For Lucky, this is the biggest moment of his career - far removed from the Texas League, his time as a Climber at Cramton Bowl and the minor league success of Montreal.  

Panorama of game six, left side
Having played at so many levels, making so many stops and finding teams with success at nearly every turn, perhaps George Whiteman knew what was within grasp. Perhaps it drove him, motivated him. Perhaps he knew the Cubs were in on the fix, or knew that he might not get another shot at a world series title, or he just wanted to play to impress.

Panorama of game six, right side

First at bat for Lucky, when a groundout leaves runners at second and third, the Cubs decide not to walk Whiteman with first base open. Even after being burned the day before by pitching to Ruth in the same situation, the Cubs manager again chooses instead to pitch to the hitter with runners in scoring position.

Max Flack, did he drop it on purpose?
As a reward to the Cubs for thinking he was an easy out, Lucky drives a well struck ball to the outfield where it is misjudged and dropped by Chicago outfielder Max Flack - two runs score on the error and Whiteman stands at first having supplied the Sox with a two run lead.

Lucky then tries to push his luck - while on first base, Sox first baseman Stuffy McInnis singles to the shortstop - after a long run to corral the ball, the shortstop throws the ball to first but McInnis has beaten the toss and is safe at first base.

However Lucky has rounded second and heads for third. Cubs first baseman Fred Merkle makes an historic mistake called the Merkle blunder, but it isnt here - the alert Chicago infielder throws to third where Lucky is out easily. The final out of the inning is made at third base, but Boston leads by a pair of runs.

Whiteman thrown out at third

In the fourth inning, Lucky is unable to throw out a Cub runner at the plate and the lead is cut to just one as Fred Merkle drives in the first Cubs run.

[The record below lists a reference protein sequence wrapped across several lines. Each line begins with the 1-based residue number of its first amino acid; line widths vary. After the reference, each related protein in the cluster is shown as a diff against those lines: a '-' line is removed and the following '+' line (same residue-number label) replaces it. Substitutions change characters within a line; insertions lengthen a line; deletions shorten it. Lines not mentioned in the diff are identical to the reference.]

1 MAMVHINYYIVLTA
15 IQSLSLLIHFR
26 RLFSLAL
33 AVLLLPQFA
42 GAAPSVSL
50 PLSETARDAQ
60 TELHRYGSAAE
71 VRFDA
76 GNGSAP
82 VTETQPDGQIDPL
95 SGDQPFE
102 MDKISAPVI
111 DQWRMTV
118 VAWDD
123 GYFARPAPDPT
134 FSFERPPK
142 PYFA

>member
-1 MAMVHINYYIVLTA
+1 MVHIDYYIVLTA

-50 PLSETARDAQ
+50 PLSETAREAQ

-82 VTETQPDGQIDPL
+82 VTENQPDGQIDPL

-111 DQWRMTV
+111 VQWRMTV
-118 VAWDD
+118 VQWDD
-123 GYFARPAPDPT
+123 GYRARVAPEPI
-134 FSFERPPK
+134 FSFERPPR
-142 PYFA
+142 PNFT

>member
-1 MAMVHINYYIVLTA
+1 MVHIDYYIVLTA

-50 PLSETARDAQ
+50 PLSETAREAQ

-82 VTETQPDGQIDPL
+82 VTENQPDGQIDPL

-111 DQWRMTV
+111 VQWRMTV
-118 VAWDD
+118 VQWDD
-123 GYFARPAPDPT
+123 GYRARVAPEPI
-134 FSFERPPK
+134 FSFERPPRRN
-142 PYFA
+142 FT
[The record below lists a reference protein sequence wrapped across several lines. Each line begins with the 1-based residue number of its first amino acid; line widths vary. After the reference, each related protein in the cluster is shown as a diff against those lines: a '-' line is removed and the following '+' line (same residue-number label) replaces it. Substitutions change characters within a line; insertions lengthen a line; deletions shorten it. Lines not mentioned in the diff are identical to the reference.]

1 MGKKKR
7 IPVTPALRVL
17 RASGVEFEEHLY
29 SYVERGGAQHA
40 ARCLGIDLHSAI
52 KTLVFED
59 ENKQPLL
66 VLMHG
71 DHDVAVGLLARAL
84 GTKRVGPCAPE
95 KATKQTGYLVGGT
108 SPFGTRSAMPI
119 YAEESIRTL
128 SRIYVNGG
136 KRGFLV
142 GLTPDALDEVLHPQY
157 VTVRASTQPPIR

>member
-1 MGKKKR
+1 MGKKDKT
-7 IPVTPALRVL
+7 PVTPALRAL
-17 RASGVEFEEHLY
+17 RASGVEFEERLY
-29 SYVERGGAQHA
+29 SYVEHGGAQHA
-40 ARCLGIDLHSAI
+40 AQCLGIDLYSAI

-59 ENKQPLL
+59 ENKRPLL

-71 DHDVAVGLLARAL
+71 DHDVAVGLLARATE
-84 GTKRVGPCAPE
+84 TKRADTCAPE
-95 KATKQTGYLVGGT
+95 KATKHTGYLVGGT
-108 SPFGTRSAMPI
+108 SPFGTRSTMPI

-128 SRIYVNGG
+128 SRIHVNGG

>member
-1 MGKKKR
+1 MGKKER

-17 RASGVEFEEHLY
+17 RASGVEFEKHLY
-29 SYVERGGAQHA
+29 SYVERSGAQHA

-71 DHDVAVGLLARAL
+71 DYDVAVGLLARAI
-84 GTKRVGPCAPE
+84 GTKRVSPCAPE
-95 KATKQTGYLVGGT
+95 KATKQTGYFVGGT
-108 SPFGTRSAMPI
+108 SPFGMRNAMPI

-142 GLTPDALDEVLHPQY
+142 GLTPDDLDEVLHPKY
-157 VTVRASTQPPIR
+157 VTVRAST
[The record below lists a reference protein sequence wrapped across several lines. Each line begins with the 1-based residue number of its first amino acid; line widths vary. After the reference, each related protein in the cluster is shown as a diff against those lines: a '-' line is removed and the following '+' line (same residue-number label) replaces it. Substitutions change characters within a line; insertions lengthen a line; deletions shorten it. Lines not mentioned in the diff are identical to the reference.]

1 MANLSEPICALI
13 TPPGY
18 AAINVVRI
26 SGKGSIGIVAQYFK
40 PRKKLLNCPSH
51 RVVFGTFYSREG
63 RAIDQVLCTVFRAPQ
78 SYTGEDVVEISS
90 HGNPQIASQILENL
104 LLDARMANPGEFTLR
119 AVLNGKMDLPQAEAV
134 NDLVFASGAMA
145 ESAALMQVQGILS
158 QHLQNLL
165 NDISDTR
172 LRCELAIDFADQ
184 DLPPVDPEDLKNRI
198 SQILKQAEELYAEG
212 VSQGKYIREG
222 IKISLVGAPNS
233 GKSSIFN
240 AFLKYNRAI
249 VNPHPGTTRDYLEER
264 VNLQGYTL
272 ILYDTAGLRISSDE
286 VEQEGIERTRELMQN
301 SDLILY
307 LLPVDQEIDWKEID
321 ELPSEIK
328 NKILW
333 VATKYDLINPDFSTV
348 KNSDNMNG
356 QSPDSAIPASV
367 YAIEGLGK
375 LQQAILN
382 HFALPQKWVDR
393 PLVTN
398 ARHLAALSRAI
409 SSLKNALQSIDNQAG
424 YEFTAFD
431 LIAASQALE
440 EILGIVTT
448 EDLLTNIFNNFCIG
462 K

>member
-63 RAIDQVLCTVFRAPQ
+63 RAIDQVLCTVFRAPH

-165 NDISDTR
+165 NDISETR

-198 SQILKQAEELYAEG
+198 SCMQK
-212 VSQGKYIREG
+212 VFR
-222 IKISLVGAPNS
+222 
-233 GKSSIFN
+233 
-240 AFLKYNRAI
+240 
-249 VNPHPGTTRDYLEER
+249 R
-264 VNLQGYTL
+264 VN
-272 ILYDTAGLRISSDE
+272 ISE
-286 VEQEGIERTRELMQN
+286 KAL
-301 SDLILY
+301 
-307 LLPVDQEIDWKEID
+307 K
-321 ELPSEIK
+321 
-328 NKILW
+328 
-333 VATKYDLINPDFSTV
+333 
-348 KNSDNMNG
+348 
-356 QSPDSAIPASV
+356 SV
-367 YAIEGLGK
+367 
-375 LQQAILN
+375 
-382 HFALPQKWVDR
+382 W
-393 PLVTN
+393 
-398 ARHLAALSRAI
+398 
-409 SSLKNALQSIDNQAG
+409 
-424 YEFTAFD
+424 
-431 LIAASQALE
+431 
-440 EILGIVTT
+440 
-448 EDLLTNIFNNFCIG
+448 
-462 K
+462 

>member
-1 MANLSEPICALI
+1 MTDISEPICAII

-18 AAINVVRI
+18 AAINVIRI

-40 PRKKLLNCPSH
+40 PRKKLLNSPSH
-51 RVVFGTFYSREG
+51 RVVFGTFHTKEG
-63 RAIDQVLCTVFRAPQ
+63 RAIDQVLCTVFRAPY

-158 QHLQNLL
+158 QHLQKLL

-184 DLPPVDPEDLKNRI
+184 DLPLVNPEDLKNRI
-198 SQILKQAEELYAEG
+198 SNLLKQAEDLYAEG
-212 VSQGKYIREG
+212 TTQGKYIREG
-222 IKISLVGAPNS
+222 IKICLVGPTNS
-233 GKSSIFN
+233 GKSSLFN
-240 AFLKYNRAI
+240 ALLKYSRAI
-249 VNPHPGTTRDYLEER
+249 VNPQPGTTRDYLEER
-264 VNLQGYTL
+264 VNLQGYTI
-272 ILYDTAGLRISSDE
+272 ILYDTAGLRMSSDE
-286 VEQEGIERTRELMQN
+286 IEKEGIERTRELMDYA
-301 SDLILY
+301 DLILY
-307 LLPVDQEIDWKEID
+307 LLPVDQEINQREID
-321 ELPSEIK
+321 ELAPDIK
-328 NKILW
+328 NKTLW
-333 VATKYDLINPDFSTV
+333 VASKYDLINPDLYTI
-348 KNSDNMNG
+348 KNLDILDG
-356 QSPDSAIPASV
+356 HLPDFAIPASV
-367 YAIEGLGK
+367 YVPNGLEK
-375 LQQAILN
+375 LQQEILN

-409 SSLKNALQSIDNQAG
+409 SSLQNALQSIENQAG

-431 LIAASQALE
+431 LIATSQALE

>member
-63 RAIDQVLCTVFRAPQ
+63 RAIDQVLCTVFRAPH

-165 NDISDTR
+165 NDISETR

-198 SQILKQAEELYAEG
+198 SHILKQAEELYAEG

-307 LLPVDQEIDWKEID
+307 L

In the fifth inning, George grounds out to shortstop. A fly out to centerfield in his next at bat would end the seventh inning.

view of the field, 1918 World Series at Fenway

At the top of the eighth inning with the RedSox still up just one run, a Cub pinch hitter Bob O'Farrell leads off with a sinking liner to left field that Lucky races in to grab. Diving to make a shoestring catch just inches off the ground, Whiteman makes the out as he rolls into a somersault. It would be considered one of the key plays of the game, and of the series by sportswriters.

Lucky realizes something isnt right when the next hitter lifts a popup between him and the shortstop, after the shortstop makes the play he will remove himself from the game with an injured neck.

Carl Mays, game 6 RedSox pitcher
Boston will deploy his backup in left field - Babe Ruth. Lucky Whiteman comes off the field to a roaring ovation from the fifteen thousand Fenway fans.

Red Sox starting pitcher Carl Mays retires the next four batters he faces for the complete game victory and the Boston Red Sox defeat the Chicago Cubs in six games to win the 1918 World Series.

There is no celebration on the field.